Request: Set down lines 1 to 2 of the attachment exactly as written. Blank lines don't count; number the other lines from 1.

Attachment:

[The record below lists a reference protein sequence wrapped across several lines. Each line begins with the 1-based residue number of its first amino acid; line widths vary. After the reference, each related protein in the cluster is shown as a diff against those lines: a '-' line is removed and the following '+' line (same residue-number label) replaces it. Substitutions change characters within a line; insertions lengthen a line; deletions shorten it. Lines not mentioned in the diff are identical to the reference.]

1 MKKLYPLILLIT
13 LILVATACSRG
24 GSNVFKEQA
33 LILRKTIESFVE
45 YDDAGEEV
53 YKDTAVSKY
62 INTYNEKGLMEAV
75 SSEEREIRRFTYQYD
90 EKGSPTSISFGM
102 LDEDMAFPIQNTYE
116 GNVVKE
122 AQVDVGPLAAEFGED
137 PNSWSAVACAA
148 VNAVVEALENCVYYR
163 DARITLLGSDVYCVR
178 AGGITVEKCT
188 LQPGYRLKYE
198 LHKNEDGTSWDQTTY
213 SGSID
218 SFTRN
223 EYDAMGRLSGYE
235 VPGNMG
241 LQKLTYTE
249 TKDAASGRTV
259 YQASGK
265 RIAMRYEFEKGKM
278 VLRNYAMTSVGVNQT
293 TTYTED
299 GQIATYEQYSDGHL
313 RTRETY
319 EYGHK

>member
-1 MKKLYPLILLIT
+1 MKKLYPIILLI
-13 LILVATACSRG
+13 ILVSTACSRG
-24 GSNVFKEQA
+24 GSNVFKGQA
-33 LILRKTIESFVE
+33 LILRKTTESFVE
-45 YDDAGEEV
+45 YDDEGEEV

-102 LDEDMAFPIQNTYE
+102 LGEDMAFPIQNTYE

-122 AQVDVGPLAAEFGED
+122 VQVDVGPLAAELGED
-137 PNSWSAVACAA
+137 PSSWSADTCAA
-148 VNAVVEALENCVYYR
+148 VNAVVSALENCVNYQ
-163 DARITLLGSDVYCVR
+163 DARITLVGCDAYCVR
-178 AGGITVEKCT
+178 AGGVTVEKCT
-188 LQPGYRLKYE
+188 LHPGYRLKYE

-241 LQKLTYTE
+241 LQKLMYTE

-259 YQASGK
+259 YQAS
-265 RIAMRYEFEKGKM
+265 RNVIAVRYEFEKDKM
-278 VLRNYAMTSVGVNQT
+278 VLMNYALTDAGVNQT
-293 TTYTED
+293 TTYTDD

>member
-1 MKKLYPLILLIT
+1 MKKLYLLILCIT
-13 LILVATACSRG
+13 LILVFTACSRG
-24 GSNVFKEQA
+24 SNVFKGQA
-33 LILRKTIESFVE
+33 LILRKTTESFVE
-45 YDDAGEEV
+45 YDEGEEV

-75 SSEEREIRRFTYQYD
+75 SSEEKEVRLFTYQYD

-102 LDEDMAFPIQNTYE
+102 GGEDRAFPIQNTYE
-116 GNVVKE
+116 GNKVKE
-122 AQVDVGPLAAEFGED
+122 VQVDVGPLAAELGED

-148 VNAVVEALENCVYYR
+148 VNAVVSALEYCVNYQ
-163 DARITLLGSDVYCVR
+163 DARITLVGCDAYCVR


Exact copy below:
[The record below lists a reference protein sequence wrapped across several lines. Each line begins with the 1-based residue number of its first amino acid; line widths vary. After the reference, each related protein in the cluster is shown as a diff against those lines: a '-' line is removed and the following '+' line (same residue-number label) replaces it. Substitutions change characters within a line; insertions lengthen a line; deletions shorten it. Lines not mentioned in the diff are identical to the reference.]

1 MKKLYPLILLIT